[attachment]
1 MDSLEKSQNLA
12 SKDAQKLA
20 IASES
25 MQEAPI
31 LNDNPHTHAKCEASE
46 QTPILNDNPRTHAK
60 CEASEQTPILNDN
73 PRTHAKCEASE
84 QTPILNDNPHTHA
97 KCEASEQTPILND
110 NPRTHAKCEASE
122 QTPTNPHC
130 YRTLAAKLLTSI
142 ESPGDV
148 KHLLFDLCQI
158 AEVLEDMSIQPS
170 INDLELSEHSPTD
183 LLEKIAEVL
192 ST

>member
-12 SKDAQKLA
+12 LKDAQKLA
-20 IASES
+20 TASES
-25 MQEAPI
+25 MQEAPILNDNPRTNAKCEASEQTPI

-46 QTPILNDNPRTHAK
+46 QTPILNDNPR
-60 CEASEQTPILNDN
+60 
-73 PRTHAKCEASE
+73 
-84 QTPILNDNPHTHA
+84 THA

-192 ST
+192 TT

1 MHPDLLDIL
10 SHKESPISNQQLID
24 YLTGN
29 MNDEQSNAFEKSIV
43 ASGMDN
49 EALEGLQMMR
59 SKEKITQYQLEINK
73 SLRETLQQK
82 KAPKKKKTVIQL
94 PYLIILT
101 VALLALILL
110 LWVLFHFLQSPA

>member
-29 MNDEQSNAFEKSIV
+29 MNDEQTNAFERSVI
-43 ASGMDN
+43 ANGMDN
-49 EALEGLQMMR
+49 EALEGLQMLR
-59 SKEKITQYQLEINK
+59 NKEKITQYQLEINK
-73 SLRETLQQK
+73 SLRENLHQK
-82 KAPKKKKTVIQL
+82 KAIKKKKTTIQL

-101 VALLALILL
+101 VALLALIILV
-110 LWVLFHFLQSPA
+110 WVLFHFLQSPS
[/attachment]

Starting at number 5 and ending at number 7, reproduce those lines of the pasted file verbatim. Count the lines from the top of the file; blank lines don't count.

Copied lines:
31 LNDNPHTHAKCEASE
46 QTPILNDNPRTHAK
60 CEASEQTPILNDN